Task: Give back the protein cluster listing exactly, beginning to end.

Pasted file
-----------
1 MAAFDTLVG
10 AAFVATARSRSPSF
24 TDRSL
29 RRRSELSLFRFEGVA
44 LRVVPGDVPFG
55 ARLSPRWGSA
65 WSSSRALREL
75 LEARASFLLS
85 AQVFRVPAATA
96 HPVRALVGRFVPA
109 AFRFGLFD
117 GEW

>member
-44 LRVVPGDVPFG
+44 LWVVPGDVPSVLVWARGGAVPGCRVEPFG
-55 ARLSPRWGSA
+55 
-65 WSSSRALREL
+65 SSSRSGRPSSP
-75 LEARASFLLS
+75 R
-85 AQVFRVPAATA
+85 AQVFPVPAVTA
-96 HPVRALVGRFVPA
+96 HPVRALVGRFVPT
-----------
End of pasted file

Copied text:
1 MAAFDTLVG
10 AAFVATARSRSPSF
24 TDRSL
29 RRRSELSLFRFEGVA
44 LRVVPGDVPFG
55 ARLSPRWGSA
65 WSSSRALREL
75 LEARASFLLS
85 AQVFRVPAATA
96 HPVRALVGRFVPA
109 AFRFGLFD
117 GEW

>member
-44 LRVVPGDVPFG
+44 LWVVPGDVPSVLVWARGGAVPGCRVEPFG
-55 ARLSPRWGSA
+55 
-65 WSSSRALREL
+65 SSSRSGRPSSP
-75 LEARASFLLS
+75 R
-85 AQVFRVPAATA
+85 AQVFPVPAVTA
-96 HPVRALVGRFVPA
+96 HPVRALVGRFVPT